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HARESH SAYS: Dribbling down the path of arrogance

Haresh Says, as published in Malay Mail today.


THOSE in power believe they have the best interests of hockey at heart when they parade mind-blowing egos, often proclaiming the “important” roles they play in charting the fortunes of the sport in Malaysia. But their boasts are actually a clamouring for glamour — with hockey being a sport loved by royalty.

They need to be drag-flicked out of the hockey arena, for one. Professionalism is almost non-existent in the manner the Malaysian Hockey Confederation (MHC) operates. It borders on foolishness, which must be rather embarrassing for MHC president Tengku Abdullah Shah.

The Crown Prince of Pahang must realise the importance of educated advisors who understand the sport well. Age does not translate to wisdom.

Why my sudden outburst of negativity? Well, MHC is in debt. The winner of the TNB Cup,
Terengganu Hockey Team, has apparently not been paid despite the final taking place a month ago on Dec 14. The team received RM70,000 for winning the Malaysian Hockey League but are still waiting for the prize money from the TNB Cup.

Terengganu Hockey Association secretary Sabri Salleh confirmed this to me. A man of few words, he ended our conversation by saying: “In Malaysian hockey, it’s best to keep quiet and let the work do the talking.”

The national league only saw the participation of six teams nationwide last year. The number of teams has steadily declined despite Tenaga Nasional Berhad pumping in some RM12 million into the league since 2006.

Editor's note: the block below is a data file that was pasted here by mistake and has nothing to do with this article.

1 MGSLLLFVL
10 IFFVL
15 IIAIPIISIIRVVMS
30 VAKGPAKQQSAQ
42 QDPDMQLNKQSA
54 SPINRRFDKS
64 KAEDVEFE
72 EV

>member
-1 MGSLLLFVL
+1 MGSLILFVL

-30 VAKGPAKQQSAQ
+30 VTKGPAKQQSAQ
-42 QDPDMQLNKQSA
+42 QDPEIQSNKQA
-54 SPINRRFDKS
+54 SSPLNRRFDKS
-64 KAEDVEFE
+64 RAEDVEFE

Among the reasons for the decline is the lack of quality players. Grassroots development of the sport is worrying. The state-level leagues are virtually dead.

With the exception of Kuala Lumpur, Selangor, Penang and Negri Sembilan, hockey is not played beyond school and varsity  level in the other states. There are murmurs  the Malacca league is organised by a club instead of the state association.

MHC senior vice president Datuk Nur Azmi Ahmad blamed the sponsors for their current financial situation. He claims some of them have not paid up since last year despite pledging funds, as reported in Mailsport today.

This is a public relations nightmare as potential sponsors would surely shy away from the national body. If true sponsors have failed to honour their obligations, it is best for MHC’s legal eagles to initiate legal action — a skill they are very good at.

Also, it will be interesting to calculate if the sponsorship deals have been beneficial to those pumping in the funds over the years.

The national body committed a blunder in its constitutional amendments at the extraordinary general meeting last year. The International Hockey Federation had told MHC to rectify it, only to be met by defiance from local officials.

Then there’s the obsession of hiring Australian Neil Hawgood as the national coach. MHC, despite not having funds, has been pushing for Hawgood’s appointment in hope the National Sports Council (NSC) would agree.

But we’re dealing with a refreshed NSC, which is not easily cowed by titah Tuanku or abuse of the Sports Minister’s name. Everything needs to be done in black and white as far as NSC director-general Ahmad Shapawi Ismail is concerned.